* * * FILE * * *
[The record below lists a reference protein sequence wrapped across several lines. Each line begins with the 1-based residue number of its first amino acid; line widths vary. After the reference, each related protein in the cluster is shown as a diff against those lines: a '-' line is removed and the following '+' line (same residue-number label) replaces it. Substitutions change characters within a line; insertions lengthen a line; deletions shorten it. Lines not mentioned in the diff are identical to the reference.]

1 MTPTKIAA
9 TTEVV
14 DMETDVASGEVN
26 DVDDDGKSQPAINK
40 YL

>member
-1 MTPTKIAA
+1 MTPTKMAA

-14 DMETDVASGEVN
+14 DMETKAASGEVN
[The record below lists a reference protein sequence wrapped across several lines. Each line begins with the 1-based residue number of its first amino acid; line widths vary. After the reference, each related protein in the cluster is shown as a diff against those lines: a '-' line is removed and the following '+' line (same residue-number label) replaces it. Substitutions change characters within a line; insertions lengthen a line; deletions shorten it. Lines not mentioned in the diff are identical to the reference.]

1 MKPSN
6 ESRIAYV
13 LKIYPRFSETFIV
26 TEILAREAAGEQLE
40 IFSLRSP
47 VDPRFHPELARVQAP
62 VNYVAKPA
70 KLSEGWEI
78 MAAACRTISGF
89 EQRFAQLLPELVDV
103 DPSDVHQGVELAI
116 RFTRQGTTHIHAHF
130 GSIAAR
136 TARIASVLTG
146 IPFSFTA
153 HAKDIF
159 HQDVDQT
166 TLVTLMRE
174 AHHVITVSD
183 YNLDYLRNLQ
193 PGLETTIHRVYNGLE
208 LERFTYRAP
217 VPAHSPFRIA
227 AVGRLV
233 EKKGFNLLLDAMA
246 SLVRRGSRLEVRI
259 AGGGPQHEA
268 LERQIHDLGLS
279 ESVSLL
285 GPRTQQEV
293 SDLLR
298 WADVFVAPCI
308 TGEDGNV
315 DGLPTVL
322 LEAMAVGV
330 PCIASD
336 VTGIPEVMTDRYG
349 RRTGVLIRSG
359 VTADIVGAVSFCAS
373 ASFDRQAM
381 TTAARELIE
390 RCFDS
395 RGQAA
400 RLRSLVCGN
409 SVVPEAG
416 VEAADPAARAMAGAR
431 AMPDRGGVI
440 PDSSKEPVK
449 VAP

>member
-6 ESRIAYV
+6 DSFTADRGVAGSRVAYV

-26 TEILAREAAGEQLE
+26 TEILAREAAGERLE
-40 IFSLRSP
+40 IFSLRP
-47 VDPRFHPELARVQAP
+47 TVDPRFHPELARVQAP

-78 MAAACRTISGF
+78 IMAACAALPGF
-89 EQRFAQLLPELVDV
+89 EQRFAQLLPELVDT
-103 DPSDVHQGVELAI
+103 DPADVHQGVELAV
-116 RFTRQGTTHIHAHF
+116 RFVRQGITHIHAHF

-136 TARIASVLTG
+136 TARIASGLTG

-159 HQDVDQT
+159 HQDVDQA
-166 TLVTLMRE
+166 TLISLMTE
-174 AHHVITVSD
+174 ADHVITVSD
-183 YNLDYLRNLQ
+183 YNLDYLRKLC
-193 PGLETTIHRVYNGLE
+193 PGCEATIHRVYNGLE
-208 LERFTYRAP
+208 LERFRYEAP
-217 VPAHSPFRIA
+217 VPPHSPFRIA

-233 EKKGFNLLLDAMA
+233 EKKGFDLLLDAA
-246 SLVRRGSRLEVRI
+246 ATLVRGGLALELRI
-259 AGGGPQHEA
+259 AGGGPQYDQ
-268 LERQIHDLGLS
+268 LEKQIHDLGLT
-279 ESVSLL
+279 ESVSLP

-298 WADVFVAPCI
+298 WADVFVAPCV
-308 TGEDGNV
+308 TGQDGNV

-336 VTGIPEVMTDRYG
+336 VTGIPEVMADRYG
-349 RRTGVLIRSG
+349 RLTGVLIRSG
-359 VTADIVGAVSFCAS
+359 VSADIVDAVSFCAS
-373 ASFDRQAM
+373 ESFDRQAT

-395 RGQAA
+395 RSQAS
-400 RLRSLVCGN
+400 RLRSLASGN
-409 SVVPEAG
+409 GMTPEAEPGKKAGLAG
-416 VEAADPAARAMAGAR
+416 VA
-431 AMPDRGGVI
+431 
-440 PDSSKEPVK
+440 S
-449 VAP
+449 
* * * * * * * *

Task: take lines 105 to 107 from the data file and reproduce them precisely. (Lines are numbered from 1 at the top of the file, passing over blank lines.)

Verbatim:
-298 WADVFVAPCI
+298 WADVFVAPCV
-308 TGEDGNV